By John Scanlon, FCD (not verified) on 09 Sep 2007 #permalink

Marjanovic,

You give a whole new meaning to, "Unhelpful".

Well, Kellogg. As far as I know, they have never been identified with triconodont molars, so I don't know where you got that from, which means I don't know what you are talking about, which in turn means that, sorry, I can't help you, beyond literally answering your question. And that I'm able to say in a single word.

A roughly "triconodont" form of premolar seems to be plesiomorphic (is it un-p.c. to say "primitive"?) for mammals

Well, "primitive" implies "progress", and that is not definable, among other problems... think of "plesiomorphic" as "the normal condition", the one that mammals have unless they've modified it. -- But monotreme teeth aren't triconodont ( = three cusps in a straight line), they are more or less tribosphenic ( = several cusps and crests surrounding two basins).

Of course, with a little imagination, you can derive every tooth shape from the triconodont one -- because that's what has ultimately happened.

By the time you get to critters confidently assigned to the Monotremata (or even to some stem group: has anybody introduced "Monotrematomorphoformes" for the last common ancestor of all the fragments Tom Rich has found and all its descendents?),

Australosphenida is probably what you're looking for.

People who seem to know what they are talking about seem to think the Monotreme molar might have evolved from something Tribosphenic (or nearly: Aegialodon-grade).

That's what they said before Australosphenida was discovered ( = before it was discovered that the monotremes and animals like Ausktribosphenos and Ambondro are closely related). Now everyone agrees it happened, but among animals very, very distantly related to Boreosphenida and Aegialodon.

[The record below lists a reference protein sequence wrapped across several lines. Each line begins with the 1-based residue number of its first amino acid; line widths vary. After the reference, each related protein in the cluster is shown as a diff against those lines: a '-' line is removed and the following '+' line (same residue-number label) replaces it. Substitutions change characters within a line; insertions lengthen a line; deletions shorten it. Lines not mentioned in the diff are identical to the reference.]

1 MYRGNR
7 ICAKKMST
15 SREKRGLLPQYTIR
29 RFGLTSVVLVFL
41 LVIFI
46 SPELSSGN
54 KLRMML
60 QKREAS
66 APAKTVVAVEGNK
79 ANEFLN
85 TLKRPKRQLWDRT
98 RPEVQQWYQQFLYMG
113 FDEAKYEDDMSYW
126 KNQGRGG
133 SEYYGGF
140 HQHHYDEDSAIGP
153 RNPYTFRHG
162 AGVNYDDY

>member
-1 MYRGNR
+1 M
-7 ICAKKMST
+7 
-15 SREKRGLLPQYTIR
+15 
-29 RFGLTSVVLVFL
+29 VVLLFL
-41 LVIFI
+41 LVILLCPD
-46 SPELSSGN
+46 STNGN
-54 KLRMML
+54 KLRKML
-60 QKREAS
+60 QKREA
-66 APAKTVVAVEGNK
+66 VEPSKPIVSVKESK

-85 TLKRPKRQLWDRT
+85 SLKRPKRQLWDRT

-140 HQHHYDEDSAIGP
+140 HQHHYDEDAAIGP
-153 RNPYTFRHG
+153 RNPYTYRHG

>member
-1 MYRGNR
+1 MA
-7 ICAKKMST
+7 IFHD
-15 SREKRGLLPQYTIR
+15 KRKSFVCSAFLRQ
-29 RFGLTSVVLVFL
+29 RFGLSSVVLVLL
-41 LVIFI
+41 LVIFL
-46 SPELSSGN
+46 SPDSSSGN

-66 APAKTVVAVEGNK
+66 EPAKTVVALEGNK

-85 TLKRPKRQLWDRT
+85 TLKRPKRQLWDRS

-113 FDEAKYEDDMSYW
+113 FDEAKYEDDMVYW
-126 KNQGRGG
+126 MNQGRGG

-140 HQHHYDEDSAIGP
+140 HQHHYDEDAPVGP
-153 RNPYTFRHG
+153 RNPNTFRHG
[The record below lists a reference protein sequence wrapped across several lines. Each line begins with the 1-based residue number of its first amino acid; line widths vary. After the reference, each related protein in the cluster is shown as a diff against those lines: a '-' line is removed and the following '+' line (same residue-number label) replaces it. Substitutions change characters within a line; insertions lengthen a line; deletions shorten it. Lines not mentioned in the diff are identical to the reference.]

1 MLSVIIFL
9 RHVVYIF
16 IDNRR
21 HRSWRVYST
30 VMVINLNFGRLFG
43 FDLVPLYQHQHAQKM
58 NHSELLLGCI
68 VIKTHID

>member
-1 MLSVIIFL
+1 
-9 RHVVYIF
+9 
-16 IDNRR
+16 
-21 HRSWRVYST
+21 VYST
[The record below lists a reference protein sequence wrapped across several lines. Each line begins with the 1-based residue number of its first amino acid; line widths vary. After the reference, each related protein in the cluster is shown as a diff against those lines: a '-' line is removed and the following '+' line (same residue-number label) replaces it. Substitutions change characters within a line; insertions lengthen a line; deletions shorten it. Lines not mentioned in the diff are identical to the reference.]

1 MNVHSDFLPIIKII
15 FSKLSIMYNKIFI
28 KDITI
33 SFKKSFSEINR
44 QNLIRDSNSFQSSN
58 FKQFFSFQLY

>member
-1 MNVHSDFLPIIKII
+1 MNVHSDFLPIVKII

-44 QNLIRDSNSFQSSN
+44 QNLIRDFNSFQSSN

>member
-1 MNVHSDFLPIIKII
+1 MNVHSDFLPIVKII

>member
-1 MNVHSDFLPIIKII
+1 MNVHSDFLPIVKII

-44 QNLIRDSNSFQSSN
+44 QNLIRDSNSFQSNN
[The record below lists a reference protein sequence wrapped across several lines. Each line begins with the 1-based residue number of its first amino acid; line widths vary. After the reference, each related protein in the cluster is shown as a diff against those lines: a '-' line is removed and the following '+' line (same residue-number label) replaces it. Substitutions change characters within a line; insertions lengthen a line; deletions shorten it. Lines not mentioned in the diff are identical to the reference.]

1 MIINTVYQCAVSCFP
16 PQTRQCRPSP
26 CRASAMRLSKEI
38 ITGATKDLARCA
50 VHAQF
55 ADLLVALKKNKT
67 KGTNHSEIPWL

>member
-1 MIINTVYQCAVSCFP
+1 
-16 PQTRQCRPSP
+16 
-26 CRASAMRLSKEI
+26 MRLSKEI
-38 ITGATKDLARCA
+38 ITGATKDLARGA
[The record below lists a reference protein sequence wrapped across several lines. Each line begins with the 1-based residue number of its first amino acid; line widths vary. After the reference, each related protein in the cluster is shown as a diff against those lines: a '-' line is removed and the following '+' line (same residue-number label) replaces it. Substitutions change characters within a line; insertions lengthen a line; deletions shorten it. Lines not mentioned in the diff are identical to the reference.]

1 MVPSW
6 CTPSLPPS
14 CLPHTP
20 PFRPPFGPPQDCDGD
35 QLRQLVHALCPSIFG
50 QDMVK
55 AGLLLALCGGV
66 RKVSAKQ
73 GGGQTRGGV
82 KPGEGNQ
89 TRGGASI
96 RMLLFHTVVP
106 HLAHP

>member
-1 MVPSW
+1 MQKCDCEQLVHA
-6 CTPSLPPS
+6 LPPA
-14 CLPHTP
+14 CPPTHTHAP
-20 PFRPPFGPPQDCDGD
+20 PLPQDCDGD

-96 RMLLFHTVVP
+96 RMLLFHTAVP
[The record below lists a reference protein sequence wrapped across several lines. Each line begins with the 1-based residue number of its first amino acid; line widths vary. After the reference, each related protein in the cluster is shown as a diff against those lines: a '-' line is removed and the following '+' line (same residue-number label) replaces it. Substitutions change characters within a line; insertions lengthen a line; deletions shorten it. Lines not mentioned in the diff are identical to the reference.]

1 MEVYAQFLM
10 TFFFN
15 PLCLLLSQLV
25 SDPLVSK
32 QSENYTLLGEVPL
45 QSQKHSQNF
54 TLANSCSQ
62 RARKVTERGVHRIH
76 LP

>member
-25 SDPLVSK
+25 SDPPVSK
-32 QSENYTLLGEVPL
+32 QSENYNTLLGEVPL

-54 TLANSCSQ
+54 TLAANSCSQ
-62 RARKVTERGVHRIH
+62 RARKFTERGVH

By David Marjanović (not verified) on 11 Sep 2007 #permalink

A bit scary here, lots of funny words (relictual? Monotrematomorphoformes?) I've never heard of before.

"Poison production peaks to combine with spermatogenesis during August, and at this time males are particularly aggressive, often fighting".

This is interesting, as it may bear relevance to something I just figured out relating to ancient waterside human ancestor diving, and the placement of concentrated apocrine glands in the axillaries and pubic region in direct association with hydrodynamic void-filling (fluffy) secondary hair, where scent is least likely to be washed off during immersion, especially for a backfloating diver.

Do the platypus poison glands share a (derived?) commonality with apocrine glands or anal glands, rather than the more typical salivary venomous glands? Aren't the spurs on the digits closest to the anus? Could they have migrated evolutionarily from there, from a former pair of "stink" glands (cf skunk)? Considering that they are used in intraspecific competition (unlike poisonous snakes competing, which never bite each other), this seems more likely, rather than predator avoidance or predation, and further conferred by the synchrony of spermatogenesis hormonal activation (parallel to apocrine excretion increase during puberty).